All times and points are saved on disk.
- go from each options screen to the track with the last chosen settings
- pause, any key to continue playing
- sound on/off
- racing information box on/off (position, round, time)
- track map on/off
- gear display on/off
- to the setup screen
- load score (only after the race in the result screen!!)
- save score (only after the race in the result screen!!)
When you are close the the top speed you can raise the speed even higher by coupling (=fire) for a short time... not a real cheat as the engine will blow up if you exaggerate it...
Werner: "First-class digi sound in the intro."
FXXS: "Grand Prix Circuit is a successful formula 1 racing simulation. The only thing that is missing is the track-dependent adjustement of the cars and 8 more tracks. The playability, graphics and sound compensate much of this. 9 points."
Guybrush: "This is probably the best racing game on the C64, especially the time chases for the highscore list in battle with friends was great. Equally ingenious was the music in the intro and the main menu; from me 10 points."
Shakermaker303: "The 'non plus ultra' in terms of racing and car game simulation on the C64. Great images, nice option menus, many additional information (for C64 times) and good music top it up. Racer heart, what more do you want? 10 out of 10 points!"
Unfortunately, the game has not much to do with a real Formula season. The invented names of the drivers are probably due to the missing FIA licence and the simplified tracks can be explained with the scarce ressources of the computer, but apart from that there are other details that do not fit reality:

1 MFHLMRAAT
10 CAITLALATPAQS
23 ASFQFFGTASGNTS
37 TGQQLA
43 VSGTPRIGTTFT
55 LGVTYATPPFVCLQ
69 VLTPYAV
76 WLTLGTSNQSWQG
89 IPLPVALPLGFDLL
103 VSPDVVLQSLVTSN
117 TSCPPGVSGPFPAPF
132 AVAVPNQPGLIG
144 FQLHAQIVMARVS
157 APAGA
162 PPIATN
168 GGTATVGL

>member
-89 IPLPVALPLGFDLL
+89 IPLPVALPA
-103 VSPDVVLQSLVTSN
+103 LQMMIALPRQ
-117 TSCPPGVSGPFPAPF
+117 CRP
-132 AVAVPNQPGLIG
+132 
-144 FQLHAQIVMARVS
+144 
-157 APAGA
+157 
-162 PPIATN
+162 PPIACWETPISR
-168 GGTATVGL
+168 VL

- It is a sign for season 1988 that Detroit is used as a track and that McLaren uses a Turbo Engine, because this was not the case in 1989 any more.
- Wiliams had Renault engines only from season 1989.
- With Ferrari they mixed up the details about the engines from the two seasons:
- The 89 engine had the 3.5l capacity but it was a V12.
- The 88 engine was a V8, but with turbo and a 1.5l capacity.
- Only the 90 engine had approx. the given 680 HP, in 1989 it was 660 HP and in 1988 only 600 HP.
So summed up, a fictitious championship is carried out, which could have taken place at the end of the 80s, and where the 88 McLarens drove against the 90 Williams on tracks chosen by Ferrari. Seen like this, it is somehow "realistic" again...
Trivia: The title screen corresponds to a real image but from the year 1983
- When there is a tie, then the higher position is given to the one with the higher difficulty grade (Level 1 = lowest level, Level 5 = highest level).
- When there is a tie and this was also with the same difficulty grade, the higher position is given to the one that has reached this score first (date of the entry).
- Entries without a level are assumed to haven taken place with level 1 (standard).
- mombasajoe - 72 - Level 1 (07.10.2012)
- Marvin - 72 - Level 1 (15.12.2013)
- H.T.W - 63 - Level 3 (07.08.2009)
- Werner - 54 - Level 1 (17.04.2012)
- C64Games.de - Game No. 967
- Lemon64 - Game No. 1083
- Gamebase64.com - Game No. 3248
- Test Report No. 635 on Kultboy.com
- ZZap64 test report